The highest credit-rating of a borrower. Different lenders may have different FICO scores to qualify for this rating; usually, most lenders consider a FICO score of 720 or higher for this rating. Borrowers with this rating are given better loans and lower rates of interest.

Adjustable Rate Mortgage (ARM)

A mortgage or mortgage refinance loan whose interest rates remains fixed for an initial number of years and is then adjusted, usually every year. For example, a 3/1 ARM means a fixed interest will apply for the first three years and then the rate will change every year therafter.


A credit-rating between prime and sub-prime, but nearer to prime. May also be referred to as Alt-A.


The structure of repayments against a loan that finally leads to the paying-off of the loan plus interest over a specified period of time.

Amortization schedule

A chart that shows a breakdown of each monthly repayment amount into: 1) how much of it will go towards the principal amount, and 2) how much of will go towards interest payment.

Annual Percentage Rate (APR)

The exact annual cost of a loan. It is more than the interest rate because it includes upfront payment, closing costs or pre-paid percentage points. It is a better indicator of the actual repayment outgoings than interest rates. Every lender and broker is required by US federal law to clearly state the APR in the specified column of the loan documentation.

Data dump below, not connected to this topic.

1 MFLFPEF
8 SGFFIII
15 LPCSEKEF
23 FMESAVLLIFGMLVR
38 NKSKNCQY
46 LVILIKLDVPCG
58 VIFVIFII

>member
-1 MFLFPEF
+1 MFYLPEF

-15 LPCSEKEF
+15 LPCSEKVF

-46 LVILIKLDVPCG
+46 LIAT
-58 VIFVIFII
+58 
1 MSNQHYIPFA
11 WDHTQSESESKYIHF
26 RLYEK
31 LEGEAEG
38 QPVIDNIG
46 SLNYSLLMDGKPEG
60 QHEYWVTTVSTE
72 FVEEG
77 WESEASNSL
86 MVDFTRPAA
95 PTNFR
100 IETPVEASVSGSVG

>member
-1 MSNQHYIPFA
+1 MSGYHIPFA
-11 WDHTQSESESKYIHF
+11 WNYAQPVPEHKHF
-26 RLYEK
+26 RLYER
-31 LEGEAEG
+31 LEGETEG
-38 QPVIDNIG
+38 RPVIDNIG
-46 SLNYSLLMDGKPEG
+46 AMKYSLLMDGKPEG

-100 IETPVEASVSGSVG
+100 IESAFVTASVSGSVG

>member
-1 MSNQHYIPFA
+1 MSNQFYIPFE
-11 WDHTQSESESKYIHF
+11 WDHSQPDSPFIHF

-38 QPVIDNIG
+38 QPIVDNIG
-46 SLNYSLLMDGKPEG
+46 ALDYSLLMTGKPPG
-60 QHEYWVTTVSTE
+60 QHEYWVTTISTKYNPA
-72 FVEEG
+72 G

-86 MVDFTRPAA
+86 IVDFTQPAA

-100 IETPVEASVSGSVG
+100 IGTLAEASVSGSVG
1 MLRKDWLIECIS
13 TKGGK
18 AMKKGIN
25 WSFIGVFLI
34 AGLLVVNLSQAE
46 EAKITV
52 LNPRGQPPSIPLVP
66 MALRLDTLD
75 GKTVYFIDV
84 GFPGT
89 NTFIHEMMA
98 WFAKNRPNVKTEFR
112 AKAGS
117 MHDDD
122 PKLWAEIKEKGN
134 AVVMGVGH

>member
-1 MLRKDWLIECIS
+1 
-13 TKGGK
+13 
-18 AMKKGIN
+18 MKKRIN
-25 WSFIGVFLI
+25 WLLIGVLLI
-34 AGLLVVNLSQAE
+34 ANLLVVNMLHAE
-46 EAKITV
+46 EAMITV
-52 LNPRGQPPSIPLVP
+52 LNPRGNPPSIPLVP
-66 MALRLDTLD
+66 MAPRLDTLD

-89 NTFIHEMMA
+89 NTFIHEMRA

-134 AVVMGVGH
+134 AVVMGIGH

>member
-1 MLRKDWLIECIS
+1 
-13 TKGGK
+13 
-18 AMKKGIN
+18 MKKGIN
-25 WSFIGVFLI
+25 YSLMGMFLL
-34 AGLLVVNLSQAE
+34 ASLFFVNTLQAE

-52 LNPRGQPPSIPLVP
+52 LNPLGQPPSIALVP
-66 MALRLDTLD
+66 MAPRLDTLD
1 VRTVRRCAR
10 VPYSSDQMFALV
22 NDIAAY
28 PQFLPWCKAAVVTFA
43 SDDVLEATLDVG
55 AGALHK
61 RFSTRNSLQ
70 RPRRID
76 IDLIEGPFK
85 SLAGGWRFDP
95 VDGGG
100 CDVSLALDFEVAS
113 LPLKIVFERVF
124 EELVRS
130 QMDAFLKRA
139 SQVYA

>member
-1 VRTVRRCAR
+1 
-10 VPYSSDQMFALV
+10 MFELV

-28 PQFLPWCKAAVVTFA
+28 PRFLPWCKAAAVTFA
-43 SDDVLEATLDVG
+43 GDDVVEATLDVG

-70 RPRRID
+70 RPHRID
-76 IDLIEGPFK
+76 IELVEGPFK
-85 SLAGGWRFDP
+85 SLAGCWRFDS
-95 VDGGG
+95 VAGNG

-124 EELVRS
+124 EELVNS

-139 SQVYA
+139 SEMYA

The form that an intending borrower must complete as the first step towards obtaining a loan. The intending borrower must enter information about his or her income, assets, liabilities, and such data that will enable the lender to assess the borrower's creditworthiness.

Balloon Loans

A category of loan in which the regular monthly repayments have to be followed by a lump sum payment of the total remaining balance.


A pre-specified maximum rise in interst rate or monthly payment whether at adjustment time (in an ARM loan) or through the entire duration of the mortgage loan. ARM loans normaly have both annual and lifetime caps. Also known as Rate Cap.

Cash Reserve

Cash the borrower has to hold in reserve over and above the down payment and closing costs. that is sometimes required to be held in reserve in addition to the down payment and closing costs. The amount of cash reserve is specified by the lender. Not al lenders insist on casr reseve.


The formal transfer of ownership of a property from seller to buyer. This happens through a formal face-to-face meeting between the buyer, seller, settlement agent, and the buyer and seller's agents. Clsoing costs are paid by the buyer and/or seller. Also known as Settlement.

Closing Costs

The full cost of transferring ownership of the property from the seller to the buyer. It does not include the purchase price. Closing costs usually includes fees for obtaining loan, appraisal of the property, survey, real estate agent's commission, taxes, etc. Usually amounts to 2% to 4% of the purchase price.

Conforming loans

Loans that conform to GSE guidelines (see GSE Guidelines).

Conventional Mortgage

A mortgage that is not backed by any insurance or guarantee by the US federal government.

Credit Report

A report providing information about a borrower's credit history and current debts. This report is provided by credit bureaus.

Credit Score